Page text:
So your gunna be a quail parent…..
Below is a short list of ideas to help you with incubating eggs and your new babies.
- Let eggs “rest” overnight after your receive them in the mail pointy side down before setting them in your incubator. This lets the air sack in the egg go in the correct position in the top or fat end of the egg. This is also when you want to heat up your incubator (99.5) to stabilize the temperature BEFORE setting eggs. Humidity should be between 35%-45% in some of the more humid climates you may not need to add water to incubator. This is referred to as “dry hatch”
- Setting eggs is easy. Put them in turner pointy side down. If you have a turner made for chicken eggs, you can make holes smaller by adding paper towels to each hole. If you are turning by hand you should turn eggs 3x a day.
- Hard part- waiting! Day 1 – 14 eggs should be turned, kept at the 99.5 temperature, and the 35%-45% humidity.
- Day 15 take eggs off turner! They are now in “lockdown” This means that the eggs should no longer be turned because the chick is positioning itself to hatch out. Humidity is bumped up to 55%-65% Water should be added to the bottom of incubator a little at a time…its amazing how a few tablespoons can change the humidity so drastically!
- Day 17-19 The day you have been waiting for! Hatchday! Eggs will begin rolling around and you may hear peeping! Usuallyeggs are pipped and hatched within a few hours. Try your best not to open incubator as the humidity level drops and other hatching chicks can become stuck in their shells. The chicks will be just fine without food and water for their first day. (if you choose to take dry babies out during hatching spray inside the incubator with a mister-think old windex bottle- to make sure humidity stays up.) I usually take out dry babies every 12 hours.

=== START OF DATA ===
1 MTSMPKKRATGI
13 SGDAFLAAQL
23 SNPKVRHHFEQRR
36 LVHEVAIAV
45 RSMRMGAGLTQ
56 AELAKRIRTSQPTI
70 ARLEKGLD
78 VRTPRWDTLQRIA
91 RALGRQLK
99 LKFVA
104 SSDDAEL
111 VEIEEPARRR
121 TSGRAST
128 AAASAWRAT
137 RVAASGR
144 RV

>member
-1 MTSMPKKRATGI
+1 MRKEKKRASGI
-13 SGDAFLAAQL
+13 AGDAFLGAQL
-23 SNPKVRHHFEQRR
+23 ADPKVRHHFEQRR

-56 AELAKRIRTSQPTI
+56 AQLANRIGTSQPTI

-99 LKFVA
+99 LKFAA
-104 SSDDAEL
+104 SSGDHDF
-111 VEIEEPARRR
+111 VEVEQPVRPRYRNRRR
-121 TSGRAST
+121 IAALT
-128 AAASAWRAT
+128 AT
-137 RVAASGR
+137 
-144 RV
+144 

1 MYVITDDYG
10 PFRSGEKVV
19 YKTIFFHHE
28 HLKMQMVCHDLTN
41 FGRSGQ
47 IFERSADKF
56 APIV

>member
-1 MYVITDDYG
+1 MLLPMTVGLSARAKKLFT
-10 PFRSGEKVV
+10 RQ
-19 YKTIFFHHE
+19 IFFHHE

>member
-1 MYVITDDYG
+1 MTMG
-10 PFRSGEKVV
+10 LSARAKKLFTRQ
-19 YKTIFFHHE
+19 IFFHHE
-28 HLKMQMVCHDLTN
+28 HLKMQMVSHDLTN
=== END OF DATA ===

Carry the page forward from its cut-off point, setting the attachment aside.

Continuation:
If your hatch goes over day 18 it is probably because your temperature is low. They can still hatch as late as day 23…Hang in there!
You are a quail parent….now what?!
Baby quail are TINY because of this they need a little more care.
Food should be small enough for them to eat, so you may need to crush up your crumbles using a food processor, or save the crumbs from the bottom of your other feed bags. Quail thrive best on high protein. A game bird food or turkey starter will do the trick!
Water is the#1 cause of death for baby quail. They think they can scuba dive…I assure you, they cannot. Add rocks or marbles to water dishes for the first two weeks.
Heat is also a critical component for chicks health. Temperature under the heat lamp should be around 100 degrees for the first few days and then slowly decreasing. Make sure you have an area of heat, and one without.If you don’t have a thermometer thats OK! The babies will let you know! Babies piled under the heat lamp are too cold, babies trying to get away for the heat are to hot. You may need to raise or lower your light after the babies are put into the brooder after you assess their behavior.
They don’t stay small for long! You will be enjoying your very own quail eggs from your new covey in about 7 weeks!
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